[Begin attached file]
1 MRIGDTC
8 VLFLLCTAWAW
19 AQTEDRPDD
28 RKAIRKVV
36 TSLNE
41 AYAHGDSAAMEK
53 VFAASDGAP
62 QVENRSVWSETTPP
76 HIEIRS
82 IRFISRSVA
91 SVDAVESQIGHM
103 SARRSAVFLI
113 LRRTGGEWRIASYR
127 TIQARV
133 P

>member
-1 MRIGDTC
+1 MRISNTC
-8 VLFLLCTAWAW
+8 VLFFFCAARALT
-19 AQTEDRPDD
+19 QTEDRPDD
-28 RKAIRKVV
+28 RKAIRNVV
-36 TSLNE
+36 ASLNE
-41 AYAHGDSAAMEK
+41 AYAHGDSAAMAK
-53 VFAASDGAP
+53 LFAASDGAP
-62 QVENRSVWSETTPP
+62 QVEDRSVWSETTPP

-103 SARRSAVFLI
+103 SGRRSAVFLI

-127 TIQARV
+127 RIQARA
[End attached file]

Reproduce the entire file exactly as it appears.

1 MRIGDTC
8 VLFLLCTAWAW
19 AQTEDRPDD
28 RKAIRKVV
36 TSLNE
41 AYAHGDSAAMEK
53 VFAASDGAP
62 QVENRSVWSETTPP
76 HIEIRS
82 IRFISRSVA
91 SVDAVESQIGHM
103 SARRSAVFLI
113 LRRTGGEWRIASYR
127 TIQARV
133 P

>member
-1 MRIGDTC
+1 MRISNTC
-8 VLFLLCTAWAW
+8 VLFFFCAARALT
-19 AQTEDRPDD
+19 QTEDRPDD
-28 RKAIRKVV
+28 RKAIRNVV
-36 TSLNE
+36 ASLNE
-41 AYAHGDSAAMEK
+41 AYAHGDSAAMAK
-53 VFAASDGAP
+53 LFAASDGAP
-62 QVENRSVWSETTPP
+62 QVEDRSVWSETTPP

-103 SARRSAVFLI
+103 SGRRSAVFLI

-127 TIQARV
+127 RIQARA